King Charles III coronation: Koh-i-noor diamond won’t be used during ceremony

The Koh-i-noor diamond won’t be used during King Charles III’s coronation, allowing Buckingham Palace to sidestep the controversy surrounding a gem acquired during the age of Empire.

Camilla, the queen consort, will not to use the diamond in her coronation crown. Rather than commission a new crown, as is customary, Camilla will modify Queen Mary’s crown using diamonds from Queen Elizabeth II’s personal collection, the palace said in a statement Tuesday.

Some observers had speculated that Camilla would be crowned with the crown made for Queen Elizabeth, the queen mother, in 1937, which had the Koh-i-noor diamond as its centerpiece.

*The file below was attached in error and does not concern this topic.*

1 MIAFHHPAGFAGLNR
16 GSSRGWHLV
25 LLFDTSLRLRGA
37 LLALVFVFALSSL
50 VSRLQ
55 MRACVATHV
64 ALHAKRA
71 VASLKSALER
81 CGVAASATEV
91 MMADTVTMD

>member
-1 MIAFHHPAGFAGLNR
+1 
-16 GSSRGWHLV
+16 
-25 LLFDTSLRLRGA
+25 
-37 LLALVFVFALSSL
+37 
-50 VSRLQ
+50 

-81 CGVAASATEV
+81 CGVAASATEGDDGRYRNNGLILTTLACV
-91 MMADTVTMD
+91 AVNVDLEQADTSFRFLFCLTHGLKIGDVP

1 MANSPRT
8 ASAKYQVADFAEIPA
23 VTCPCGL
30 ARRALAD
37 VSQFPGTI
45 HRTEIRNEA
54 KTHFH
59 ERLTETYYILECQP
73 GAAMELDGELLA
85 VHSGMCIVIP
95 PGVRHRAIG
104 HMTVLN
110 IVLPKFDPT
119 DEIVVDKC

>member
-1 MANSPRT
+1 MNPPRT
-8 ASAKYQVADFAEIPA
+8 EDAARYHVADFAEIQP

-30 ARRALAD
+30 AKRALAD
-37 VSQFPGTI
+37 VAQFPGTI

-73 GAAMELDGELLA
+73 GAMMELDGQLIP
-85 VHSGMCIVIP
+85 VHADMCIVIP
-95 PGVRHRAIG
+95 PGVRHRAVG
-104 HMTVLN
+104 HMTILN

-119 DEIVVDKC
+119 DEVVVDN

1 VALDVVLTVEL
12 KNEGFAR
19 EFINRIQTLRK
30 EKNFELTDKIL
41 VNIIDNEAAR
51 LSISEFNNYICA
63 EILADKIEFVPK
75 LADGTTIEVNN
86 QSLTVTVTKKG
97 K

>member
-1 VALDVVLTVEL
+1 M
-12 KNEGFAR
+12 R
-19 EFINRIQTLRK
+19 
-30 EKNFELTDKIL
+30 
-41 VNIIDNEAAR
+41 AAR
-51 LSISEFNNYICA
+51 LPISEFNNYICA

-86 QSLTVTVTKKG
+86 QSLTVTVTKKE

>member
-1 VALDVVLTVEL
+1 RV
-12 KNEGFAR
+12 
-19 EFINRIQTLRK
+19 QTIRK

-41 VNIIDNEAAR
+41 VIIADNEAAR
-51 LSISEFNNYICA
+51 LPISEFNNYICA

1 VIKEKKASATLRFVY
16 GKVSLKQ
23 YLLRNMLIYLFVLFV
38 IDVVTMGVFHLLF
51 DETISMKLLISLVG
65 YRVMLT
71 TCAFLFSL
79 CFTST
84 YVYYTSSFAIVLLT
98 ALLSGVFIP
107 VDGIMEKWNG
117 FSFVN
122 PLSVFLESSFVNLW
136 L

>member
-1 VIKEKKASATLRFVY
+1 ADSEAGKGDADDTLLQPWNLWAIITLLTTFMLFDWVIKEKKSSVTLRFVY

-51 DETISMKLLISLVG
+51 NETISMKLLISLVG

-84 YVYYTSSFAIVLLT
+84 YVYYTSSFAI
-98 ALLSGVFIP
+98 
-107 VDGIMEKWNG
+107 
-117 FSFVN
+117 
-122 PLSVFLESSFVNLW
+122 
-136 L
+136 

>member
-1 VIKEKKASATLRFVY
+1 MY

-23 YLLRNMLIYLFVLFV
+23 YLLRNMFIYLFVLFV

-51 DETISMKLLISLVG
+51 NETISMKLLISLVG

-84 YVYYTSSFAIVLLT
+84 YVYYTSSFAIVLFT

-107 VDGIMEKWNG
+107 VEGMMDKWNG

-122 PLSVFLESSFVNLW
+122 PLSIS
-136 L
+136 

LONDON, UNITED KINGDOM - APRIL 19: The Crown Of Queen Elizabeth The Queen Mother (1937) Made Of Platinum And Containing The Famous Koh-i-noor Diamond Along With Other Gems. (Photo by Tim Graham Photo Library via Getty Images)

That reportedly sparked concern from some people in India, who said using the Koh-i-noor in the coronation could be an uncomfortable reminder of Britain’s oppressive past.

Seized by the East India Company after its victory in the Second Anglo-Sikh War of 1849, the gem was given to Queen Victoria and has remained part of the Crown Jewels ever since. But countries including India, Pakistan, Iran and Afghanistan have all claimed ownership.